[Photo: Brendan Eich]

April 3, 2014

Consequences and the Mozilla announcement

[Photo: Brendan Eich]

I have very mixed feelings about the Mozilla announcement today. I’m sure that Mr. Eich is a nice enough guy in person, and smart enough to be respectful of everyone he encounters face-to-face, regardless of their sexual orientation or personal relationships. And yet still…

I find myself these days in the process of parenting a nine-year old boy, and like with my now 20-something daughters previously, I am teaching him that his choices have consequences. Sometimes those consequences are (for the most part) in-consequential, but sometimes they have huge ramifications. It is a tough lesson to teach a nine-year-old, but it is also an important one.

Mr. Eich is entitled to have his opinion, as we all are, and he is further entitled to put his money where his beliefs lay, but to be perfectly clear, he placed a substantial sum of money in support of a California ballot proposition that sought to make some people less equal than others, purely on their sexual orientation. What if, instead, he politically – and financially – supported the Klu Klux Klan? Or Keystone United? Would the public outrage and pressure to have him step down be any more (or less) palpable? Outraged? Justifiable? I’m not sure – I really don’t know.

I do know one thing: I personally continue to refuse to eat at Chick-fil-A (anti-gay) even though I am sure that there are gays working at Chick-fil-A; I will never shop at Hobby Lobby (anti-Semitic) even though I am sure that there are Jews that work there; and this year I bought triple the amount of Girl Scout cookies than usual (to try and off-set the anti-abortion bigots) because young girls who are learning about community and responsibility should not be the targets of hate groups – in short, any time a public figure, figurehead or group is seen as supporting a political stance that removes the rights of some people, no matter what the reason, then I believe I will not support them – in fact I will vote with my feet and seek to counter their bigotry. That’s my right too.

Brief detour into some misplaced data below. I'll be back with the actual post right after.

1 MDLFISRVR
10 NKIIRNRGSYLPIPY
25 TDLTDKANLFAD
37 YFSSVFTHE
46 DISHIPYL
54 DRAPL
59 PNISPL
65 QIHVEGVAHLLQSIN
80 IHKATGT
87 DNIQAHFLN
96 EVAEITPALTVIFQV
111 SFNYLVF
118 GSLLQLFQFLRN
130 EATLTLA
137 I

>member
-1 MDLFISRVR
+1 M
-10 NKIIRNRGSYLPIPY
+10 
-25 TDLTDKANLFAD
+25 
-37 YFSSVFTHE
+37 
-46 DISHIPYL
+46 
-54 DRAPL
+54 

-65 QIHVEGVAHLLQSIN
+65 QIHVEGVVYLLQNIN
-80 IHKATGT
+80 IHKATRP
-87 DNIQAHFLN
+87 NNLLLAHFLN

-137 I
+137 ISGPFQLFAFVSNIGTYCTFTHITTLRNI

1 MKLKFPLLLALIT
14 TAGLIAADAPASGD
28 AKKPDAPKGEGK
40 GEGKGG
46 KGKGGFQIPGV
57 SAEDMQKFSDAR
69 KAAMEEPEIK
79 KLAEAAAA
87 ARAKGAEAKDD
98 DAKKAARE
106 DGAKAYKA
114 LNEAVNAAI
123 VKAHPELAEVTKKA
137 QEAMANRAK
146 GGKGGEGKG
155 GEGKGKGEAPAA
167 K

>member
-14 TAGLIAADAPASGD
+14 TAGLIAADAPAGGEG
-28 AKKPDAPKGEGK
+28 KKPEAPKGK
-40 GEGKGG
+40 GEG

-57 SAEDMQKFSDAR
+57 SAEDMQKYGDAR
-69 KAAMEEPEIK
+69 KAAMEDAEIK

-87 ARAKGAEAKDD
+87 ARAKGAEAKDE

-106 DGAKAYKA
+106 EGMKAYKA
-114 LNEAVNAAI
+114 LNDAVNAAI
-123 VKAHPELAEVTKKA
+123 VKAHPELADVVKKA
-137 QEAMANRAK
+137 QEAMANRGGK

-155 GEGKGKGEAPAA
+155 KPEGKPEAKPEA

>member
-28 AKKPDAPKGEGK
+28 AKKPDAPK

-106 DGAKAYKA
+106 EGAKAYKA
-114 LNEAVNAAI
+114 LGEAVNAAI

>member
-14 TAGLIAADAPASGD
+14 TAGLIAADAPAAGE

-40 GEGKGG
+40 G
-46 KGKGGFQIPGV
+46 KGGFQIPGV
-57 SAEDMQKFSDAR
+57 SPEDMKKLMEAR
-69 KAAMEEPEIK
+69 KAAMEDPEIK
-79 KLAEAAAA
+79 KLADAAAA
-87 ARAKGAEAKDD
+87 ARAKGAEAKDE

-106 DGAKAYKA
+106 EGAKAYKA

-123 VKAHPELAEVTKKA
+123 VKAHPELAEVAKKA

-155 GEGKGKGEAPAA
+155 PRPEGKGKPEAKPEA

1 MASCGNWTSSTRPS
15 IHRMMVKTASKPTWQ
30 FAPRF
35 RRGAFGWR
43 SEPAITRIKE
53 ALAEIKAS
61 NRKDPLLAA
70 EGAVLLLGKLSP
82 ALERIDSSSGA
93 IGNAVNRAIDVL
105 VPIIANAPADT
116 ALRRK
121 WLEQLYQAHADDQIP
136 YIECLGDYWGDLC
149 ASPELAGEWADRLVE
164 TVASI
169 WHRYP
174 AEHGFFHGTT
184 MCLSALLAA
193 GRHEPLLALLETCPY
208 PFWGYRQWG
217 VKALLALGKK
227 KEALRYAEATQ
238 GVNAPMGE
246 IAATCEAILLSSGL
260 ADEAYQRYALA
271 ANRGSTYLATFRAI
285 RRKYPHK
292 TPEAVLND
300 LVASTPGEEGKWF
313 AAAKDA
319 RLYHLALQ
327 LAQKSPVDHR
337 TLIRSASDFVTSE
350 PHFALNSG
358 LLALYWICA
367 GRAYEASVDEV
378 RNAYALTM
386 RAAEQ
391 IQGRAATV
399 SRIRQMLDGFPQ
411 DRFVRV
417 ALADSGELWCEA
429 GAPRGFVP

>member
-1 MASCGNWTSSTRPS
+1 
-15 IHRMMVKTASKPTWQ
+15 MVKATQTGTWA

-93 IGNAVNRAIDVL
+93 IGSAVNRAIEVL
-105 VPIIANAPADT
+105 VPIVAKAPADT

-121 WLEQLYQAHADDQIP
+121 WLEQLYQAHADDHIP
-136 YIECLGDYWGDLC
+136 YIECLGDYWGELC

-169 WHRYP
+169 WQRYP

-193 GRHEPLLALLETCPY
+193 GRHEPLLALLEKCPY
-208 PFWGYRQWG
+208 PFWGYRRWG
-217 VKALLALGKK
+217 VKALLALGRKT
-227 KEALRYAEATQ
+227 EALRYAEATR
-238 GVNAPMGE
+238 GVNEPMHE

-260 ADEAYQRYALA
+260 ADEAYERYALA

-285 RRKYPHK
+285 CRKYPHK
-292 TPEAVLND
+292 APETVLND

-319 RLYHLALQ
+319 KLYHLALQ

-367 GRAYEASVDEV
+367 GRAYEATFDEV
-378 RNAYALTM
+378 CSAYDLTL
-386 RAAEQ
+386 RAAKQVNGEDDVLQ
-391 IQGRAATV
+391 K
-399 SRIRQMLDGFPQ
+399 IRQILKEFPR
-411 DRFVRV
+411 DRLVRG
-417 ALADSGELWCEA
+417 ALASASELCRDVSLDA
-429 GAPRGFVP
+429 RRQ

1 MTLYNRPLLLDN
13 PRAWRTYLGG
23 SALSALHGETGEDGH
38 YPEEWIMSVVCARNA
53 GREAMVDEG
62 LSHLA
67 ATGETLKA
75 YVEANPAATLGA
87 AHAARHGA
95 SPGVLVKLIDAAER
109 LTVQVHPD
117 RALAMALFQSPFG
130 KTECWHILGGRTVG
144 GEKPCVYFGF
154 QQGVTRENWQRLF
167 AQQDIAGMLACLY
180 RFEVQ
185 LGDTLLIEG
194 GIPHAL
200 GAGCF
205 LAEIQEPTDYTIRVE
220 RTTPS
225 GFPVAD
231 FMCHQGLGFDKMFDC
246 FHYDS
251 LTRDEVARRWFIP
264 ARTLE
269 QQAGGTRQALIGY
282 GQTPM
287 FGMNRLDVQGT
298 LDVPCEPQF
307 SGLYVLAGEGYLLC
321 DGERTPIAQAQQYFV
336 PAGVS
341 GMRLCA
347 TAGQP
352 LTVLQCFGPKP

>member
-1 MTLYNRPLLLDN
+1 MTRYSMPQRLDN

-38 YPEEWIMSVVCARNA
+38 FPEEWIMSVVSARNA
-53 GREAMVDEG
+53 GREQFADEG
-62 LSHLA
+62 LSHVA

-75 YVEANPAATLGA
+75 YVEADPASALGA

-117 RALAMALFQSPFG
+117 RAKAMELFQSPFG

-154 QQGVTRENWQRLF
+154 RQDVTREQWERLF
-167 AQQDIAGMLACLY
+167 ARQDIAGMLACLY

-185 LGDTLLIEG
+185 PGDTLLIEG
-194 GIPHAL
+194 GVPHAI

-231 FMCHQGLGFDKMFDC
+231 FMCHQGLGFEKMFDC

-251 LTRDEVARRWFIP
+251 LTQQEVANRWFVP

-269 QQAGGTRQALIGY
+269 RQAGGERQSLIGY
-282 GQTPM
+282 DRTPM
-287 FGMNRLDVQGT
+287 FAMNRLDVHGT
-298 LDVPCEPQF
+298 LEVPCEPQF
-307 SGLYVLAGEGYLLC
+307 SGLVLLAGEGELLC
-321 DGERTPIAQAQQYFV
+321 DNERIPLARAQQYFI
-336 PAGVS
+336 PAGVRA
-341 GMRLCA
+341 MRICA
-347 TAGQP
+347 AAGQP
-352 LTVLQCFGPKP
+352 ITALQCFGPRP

Mozilla had a problem. Perhaps it was blown out of proportion, perhaps not. But Mr. Eich made his choice when he made that financial contribution to support Prop 8, a ballot measure that sought to make “only marriage between a man and a woman valid or recognized in California”. It was a conscious choice, and he alone is responsible for its consequences, just like the nine-year-old I am parenting now, or my daughters before him. He was not pressured out of the CEO position because of his personal opinions, but rather because he financially contributed towards a cause that was, and is, at its very heart bigoted. And no matter how much of a nice guy he may be in person, or how effective he is/was/may have been as the CEO of the Mozilla foundation, his personal choice and actions would be forever linked to his persona as head honcho at Mozilla.

Consequences can be a bitch. If you insist on a society where you, I and Mr. Eich are free to hold our own opinions, and make our own choices, then we must also accept that that same society and freedom of choice(s) comes with consequences. I feel badly for Mr. Eich, the family man and nice-guy-in-person, but I am glad he is removed from the position of CEO, because his personal stand and financial contribution against same-sex marriage had to be tied up into who he really is as a person, and thus as the leader of the Mozilla Foundation. There could be no other way of seeing it.

I wish Mr. Eich well, and hope that the pain and turmoil he has recently undergone personally will subside.

My take-away lesson here? Chose wisely, and be prepared to own your consequences.

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CC BY-NC-SA 4.0 Consequences and the Mozilla announcement by John Foliot is licensed under a Creative Commons Attribution-NonCommercial-ShareAlike 4.0 International License.

Posted by John

I am a 16 year veteran of Web Accessibility, living and working in Austin, Texas. Currently Principal Accessibility Strategist at Deque Systems Inc., I have previously held accessibility related positions at JPMorgan Chase and Stanford University. I am also actively involved with the W3C - the international internet standards body - where I attempt to stir the pot, fight hard for accessibility on the web, and am currently co-chairing a subcommittee on the accessibility of media elements in HTML5.

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